2010 Folio Merit Award Goes to Top Translation Studies Graduate
Jeani Louw, who recently completed the Post-Graduate Diploma course in Translation Studies at the University of Stellenbosch, has been awarded the 2010 Folio Merit Award. Jeani, who translates from English to Afrikaans and vice versa, is the fourth recipient in the award’s history.
The award acknowledges the top academic achiever in the course and recognizes young South African translators who have committed themselves to excellence right at the very beginning of their careers. According to Philip Zietsman, Managing Director and founder of The Folio Group, “We established the award because we believe in supporting the development of the translation industry in South Africa. Furthermore, four of Folio’s project managers are alumni of the University of Stellenbosch’s Translation Unit.”
Jeani, who is from Porterville in the Western Cape, was presented with her award by Folio Project Manager, Henk Hagen, at a prize-giving ceremony for students of the Department of Afrikaans and Dutch at the University of Stellenbosch. Professor Ilse Feinauer, head of the Department’s Translation Unit, said, “Jeani’s initiative and commitment are clearly evident, and it helps that she has a fine sense of humor.”
Jeani is currently working in Cape Town, where Folio is based, as a professional translator. At her new position at Die Son, the city’s only Afrikaans daily tabloid, Jeani translates news from around the world into Afrikaans. This brings a particularly challenging aspect to her work: how to make current affairs accessible and meaningful to the average reader.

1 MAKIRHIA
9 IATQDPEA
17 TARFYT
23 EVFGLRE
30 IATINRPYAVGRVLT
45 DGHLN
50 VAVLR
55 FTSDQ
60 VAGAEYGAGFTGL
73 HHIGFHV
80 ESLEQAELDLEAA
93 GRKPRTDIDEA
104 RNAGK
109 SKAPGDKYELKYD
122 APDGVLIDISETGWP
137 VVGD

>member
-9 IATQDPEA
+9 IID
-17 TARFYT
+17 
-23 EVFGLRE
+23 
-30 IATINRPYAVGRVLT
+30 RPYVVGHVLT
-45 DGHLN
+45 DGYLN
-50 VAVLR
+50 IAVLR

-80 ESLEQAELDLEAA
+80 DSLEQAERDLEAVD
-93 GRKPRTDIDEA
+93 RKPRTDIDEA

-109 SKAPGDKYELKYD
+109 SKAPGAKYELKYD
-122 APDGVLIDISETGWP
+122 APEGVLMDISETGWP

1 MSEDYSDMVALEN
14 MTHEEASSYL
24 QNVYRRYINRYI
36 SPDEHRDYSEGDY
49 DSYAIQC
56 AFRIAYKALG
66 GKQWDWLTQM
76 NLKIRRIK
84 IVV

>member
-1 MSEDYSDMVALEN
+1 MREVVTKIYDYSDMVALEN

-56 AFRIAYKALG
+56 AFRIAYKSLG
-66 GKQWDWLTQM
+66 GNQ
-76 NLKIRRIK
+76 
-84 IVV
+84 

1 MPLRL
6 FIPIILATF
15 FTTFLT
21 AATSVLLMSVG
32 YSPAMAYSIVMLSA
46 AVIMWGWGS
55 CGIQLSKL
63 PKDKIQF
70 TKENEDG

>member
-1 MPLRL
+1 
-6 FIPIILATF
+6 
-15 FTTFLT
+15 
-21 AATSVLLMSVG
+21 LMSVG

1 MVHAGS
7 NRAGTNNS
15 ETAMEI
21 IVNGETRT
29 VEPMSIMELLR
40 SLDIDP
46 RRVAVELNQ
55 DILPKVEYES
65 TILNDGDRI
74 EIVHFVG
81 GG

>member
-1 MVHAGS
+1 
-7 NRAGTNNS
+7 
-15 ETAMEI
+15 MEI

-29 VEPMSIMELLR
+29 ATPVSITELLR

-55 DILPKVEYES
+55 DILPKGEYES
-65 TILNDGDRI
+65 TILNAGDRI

While completing her BA in Language and Culture with a view to taking up journalism, Jeani discovered her passion for translation during one of her editing classes and decided to enroll in the year-long course in Translation Studies. She says that the most enjoyable aspect of the course was feeling like a “mini-expert” since the curriculum is so wide-ranging.
Jeani enjoys working with creative texts, such as advertising and marketing. She explained that “It’s a challenge to keep the humour and catchiness of the text as you translate it. In a sense, you have to tune into the mind of the original author.” When asked about her least favourite material to translate, she quickly replied, “kitchen appliances.”
Jeani’s prediction for the translation industry is that it will only get bigger and have an ever-increasing effect on people’s lives as the world grows smaller. Her advice to budding translators is to “consider an internship and educate yourself about the industry as much as possible by talking to professionals.”
Once all the world news has been translated, Jeani enjoys spending weekends with her boyfriend and family, sketching, and reading. She plans to take cooking classes later this year and, on top of it, squeeze in a trip to Thailand!